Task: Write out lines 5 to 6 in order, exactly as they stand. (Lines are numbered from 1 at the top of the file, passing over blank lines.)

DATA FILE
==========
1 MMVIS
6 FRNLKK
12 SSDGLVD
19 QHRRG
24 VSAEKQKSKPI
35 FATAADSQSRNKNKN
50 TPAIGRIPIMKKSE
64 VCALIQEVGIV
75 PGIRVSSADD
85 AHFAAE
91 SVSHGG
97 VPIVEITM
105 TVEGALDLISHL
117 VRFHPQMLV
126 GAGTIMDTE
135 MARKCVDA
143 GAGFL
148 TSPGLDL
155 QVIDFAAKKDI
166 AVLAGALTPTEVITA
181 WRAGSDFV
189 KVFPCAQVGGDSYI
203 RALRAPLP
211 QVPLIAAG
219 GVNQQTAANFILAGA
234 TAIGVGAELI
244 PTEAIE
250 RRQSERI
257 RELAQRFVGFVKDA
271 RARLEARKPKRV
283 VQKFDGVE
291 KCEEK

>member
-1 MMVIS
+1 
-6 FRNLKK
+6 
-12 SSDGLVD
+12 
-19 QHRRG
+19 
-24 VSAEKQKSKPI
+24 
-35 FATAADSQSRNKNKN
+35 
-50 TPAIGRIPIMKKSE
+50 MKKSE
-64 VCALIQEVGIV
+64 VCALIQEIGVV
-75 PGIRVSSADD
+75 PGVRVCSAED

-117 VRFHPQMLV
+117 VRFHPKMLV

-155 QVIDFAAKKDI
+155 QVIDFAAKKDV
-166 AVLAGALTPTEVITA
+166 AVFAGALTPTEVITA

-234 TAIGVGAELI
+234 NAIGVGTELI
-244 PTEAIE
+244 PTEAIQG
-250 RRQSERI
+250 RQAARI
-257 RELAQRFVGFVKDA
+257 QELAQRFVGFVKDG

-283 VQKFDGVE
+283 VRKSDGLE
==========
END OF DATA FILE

24 VSAEKQKSKPI
35 FATAADSQSRNKNKN